Some of the most inspiring stories are the ones that admit failure, that admit things didn’t always go smoothly. Opera careers don’t happen overnight, but the media / singers’ agents / opera company PR departments want us to think that they do.

It would be useful to hear more about the failures and setbacks, and I don’t mean just for the schadenfreude. Everyone is so busy tweeting and tooting about all their successes, spin-doctoring the facts and erasing the difficulties, that it’s easy to feel that you are the only one who ever fails, or has to cope with periods of un- or underemployment, or gets the sneaking suspicion that everyone else is having a big party and you weren’t invited…

Recently one of my colleagues was complaining of having to battle her own demons in this area. This is someone I consider to be more ‘successful’ than myself, and it actually shocked me that she should ever feel this way. My first though was: but you’re doing so well – you’ve ‘made it!’ Then I realised that it was actually reassuring that she also sometimes faced feelings of insecurity: maybe we really are all in the same boat.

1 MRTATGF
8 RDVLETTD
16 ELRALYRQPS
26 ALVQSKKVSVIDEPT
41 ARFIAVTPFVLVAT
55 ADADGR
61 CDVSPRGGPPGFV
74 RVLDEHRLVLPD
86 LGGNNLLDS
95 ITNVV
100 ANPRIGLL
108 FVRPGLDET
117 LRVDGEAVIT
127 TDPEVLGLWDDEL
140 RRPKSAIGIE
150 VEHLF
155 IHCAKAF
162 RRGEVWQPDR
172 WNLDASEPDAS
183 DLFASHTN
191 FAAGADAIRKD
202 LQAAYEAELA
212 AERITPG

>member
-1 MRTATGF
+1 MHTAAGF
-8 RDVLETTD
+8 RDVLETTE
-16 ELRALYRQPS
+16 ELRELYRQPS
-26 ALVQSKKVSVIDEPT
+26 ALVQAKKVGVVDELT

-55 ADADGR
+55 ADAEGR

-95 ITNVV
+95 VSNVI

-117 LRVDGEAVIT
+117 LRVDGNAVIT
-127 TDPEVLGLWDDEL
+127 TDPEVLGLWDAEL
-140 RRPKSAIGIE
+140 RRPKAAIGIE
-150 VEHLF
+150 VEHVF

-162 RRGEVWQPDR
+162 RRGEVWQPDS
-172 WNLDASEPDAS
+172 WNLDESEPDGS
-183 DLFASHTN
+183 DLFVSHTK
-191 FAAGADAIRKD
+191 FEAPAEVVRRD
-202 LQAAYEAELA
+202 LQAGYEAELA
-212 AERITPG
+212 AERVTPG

We are made to feel that it is too much of a risk to ever admit to anything less than complete unwavering confidence at all times: not just opera singers but pretty much anyone pursuing a career in a competitive field. ‘If they see me being insecure’ that little voice in our heads whispers – ‘if they find out I don’t have any gigs booked for next season, they’ll think I’m a big loser and reject me.’ Who ever ‘they’ are. But even the big stars in our field have difficulties. Joyce DiDonato is a good example of a successful singer who is not afraid to tell it like it is and also to be generous to singers further down on the career ladder. She did a fantastic podcast related to this issue: http://youtu.be/sQXNcoG2Z3w